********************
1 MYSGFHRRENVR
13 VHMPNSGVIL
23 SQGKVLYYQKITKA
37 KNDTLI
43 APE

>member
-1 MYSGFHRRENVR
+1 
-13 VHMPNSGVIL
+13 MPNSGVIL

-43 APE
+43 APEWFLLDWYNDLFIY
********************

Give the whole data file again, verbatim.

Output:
1 MYSGFHRRENVR
13 VHMPNSGVIL
23 SQGKVLYYQKITKA
37 KNDTLI
43 APE

>member
-1 MYSGFHRRENVR
+1 
-13 VHMPNSGVIL
+13 MPNSGVIL

-43 APE
+43 APEWFLLDWYNDLFIY